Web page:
Introduction: We examined years of potential life lost (YPLL) associated with pre-diabetes as compared with either normoglycemia or diabetes, using data of the Israel cohort of Glucose intolerance, Obesity and Hypertension 40-year follow-up.
Research design and methods: Men and women (N=2844, mean age 52.0±8.2 years) who underwent oral glucose tolerance test and anthropometric measurements, during 1976-1982, were followed for mortality until May 2019. Multiple imputation procedures for missing mortality dates and multivariable regression mixed models were applied.
Results: At baseline, 35.8%, 48.8% and 15.4% individuals were found with normoglycemia, pre-diabetes, and diabetes, respectively. The average difference in YPLL associated with pre-diabetes as compared with normoglycemia was 4.3 years (95% CI 3.3 to 5.2; p<0.001). YPLL were 1 year higher in women with pre-diabetes than in men with pre-diabetes. These differences persisted mainly in individuals younger than 60 years, and those with body mass index (BMI) <25 kg/m2, at baseline. Adjusting for age, sex, country of origin, smoking status, BMI, and blood pressure, the average difference in YPLL associated with pre-diabetes as compared with normoglycemia was 2.0 years (95% CI 1.2 to 2.8; p<0.001). Significant reductions of 5.9 years (95% CI 4.8 to 7.0) on average were observed for diabetes as compared with pre-diabetes and 7.9 years (95% CI 6.7 to 9.1) as compared with individuals with normoglycemia.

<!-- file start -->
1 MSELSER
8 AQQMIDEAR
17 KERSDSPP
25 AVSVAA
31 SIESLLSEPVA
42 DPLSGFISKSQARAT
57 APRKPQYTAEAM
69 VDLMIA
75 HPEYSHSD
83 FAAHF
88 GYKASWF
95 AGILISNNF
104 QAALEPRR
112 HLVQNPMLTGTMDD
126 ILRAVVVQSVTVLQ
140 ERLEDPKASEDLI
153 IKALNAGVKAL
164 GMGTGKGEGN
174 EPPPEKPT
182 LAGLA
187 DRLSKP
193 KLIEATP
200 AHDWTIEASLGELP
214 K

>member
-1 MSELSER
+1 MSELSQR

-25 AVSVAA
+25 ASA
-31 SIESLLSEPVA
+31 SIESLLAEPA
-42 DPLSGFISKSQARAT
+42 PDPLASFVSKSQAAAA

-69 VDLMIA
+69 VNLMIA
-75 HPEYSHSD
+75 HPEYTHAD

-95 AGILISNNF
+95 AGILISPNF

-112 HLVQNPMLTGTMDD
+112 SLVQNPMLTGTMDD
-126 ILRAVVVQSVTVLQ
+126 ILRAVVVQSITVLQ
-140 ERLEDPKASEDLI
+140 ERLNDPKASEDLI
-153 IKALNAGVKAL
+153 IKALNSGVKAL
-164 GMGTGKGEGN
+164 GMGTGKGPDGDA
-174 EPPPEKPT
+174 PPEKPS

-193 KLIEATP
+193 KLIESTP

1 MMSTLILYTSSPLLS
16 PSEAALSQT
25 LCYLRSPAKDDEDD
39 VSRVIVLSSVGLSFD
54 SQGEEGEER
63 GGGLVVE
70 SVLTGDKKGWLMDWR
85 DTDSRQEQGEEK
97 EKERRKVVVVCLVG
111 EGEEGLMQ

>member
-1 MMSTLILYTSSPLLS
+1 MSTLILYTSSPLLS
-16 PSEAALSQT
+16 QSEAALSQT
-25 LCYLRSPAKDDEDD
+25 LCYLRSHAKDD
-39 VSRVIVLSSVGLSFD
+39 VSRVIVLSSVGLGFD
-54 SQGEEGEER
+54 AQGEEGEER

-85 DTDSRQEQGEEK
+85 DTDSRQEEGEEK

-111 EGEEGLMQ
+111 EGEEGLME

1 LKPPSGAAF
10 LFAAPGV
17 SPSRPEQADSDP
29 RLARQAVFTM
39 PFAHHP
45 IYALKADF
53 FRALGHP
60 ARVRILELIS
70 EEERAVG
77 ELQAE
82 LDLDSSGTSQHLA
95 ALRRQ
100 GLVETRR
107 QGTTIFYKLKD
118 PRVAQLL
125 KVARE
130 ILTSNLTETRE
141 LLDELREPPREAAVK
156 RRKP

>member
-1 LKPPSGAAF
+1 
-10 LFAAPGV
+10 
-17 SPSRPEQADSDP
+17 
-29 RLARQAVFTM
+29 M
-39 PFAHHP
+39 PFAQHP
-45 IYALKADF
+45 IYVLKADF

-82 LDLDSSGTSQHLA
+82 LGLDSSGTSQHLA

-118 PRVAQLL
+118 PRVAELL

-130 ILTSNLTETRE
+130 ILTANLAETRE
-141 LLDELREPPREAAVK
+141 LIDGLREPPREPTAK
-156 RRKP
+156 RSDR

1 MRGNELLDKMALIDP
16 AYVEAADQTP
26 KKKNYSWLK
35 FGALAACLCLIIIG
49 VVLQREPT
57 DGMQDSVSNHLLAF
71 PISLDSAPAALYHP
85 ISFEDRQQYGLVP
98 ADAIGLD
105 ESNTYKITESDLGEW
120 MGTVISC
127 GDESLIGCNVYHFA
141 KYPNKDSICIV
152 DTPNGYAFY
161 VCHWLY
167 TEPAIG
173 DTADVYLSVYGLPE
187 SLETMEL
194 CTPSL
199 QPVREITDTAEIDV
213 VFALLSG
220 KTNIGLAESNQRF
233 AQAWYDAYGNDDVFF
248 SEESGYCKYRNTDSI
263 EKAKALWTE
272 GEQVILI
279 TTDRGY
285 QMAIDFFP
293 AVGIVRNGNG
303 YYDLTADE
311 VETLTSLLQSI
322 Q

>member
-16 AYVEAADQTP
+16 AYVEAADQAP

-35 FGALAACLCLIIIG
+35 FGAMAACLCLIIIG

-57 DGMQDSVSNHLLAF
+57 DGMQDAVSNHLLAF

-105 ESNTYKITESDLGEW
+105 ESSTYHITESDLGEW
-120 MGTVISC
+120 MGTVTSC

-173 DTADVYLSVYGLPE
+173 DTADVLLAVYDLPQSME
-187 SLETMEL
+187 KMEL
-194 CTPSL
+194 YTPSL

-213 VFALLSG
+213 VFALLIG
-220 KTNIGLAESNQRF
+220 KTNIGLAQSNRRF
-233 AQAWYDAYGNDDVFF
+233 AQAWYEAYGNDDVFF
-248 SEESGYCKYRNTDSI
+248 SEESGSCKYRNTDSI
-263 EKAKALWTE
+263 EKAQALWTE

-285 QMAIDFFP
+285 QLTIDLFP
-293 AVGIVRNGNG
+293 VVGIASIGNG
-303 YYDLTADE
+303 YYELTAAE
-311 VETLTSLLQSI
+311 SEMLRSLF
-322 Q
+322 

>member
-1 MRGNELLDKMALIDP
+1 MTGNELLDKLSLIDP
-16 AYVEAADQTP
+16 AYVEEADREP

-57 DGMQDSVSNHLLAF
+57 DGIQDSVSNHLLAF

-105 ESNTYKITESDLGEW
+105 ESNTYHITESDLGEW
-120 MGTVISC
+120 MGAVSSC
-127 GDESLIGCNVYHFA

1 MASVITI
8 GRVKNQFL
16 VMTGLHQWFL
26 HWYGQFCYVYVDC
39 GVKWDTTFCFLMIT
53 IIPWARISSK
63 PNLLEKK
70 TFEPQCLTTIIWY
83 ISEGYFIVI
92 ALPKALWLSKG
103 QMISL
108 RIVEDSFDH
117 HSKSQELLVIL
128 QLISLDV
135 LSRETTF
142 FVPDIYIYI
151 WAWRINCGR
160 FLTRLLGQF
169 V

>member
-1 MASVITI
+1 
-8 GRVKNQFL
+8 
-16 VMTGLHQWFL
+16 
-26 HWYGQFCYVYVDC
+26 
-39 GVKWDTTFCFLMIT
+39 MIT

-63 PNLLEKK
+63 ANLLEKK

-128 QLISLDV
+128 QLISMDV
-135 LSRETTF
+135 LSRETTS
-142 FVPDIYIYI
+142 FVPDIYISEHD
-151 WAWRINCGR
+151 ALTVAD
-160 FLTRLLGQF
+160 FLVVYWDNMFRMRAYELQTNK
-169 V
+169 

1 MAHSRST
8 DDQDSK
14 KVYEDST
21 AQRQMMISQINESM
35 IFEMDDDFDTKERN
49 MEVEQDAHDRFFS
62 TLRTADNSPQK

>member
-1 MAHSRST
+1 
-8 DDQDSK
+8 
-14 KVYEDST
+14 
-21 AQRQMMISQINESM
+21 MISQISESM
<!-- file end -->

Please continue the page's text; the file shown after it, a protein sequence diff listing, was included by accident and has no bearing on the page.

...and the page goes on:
Conclusions: This study reveals that life expectancy of middle-aged individuals with pre-diabetes is shorter than of normoglycemic ones. These findings are especially relevant in view of the rising worldwide prevalence of pre-diabetes within younger age groups and underscore the crucial importance of interventions by either lifestyle modification or drug therapy capable of delaying progression from pre-diabetes to diabetes to reduce the YPLL in this high-risk group.
Keywords: cohort studies; diabetes mellitus; mortality; pre-diabetic state; type 2.
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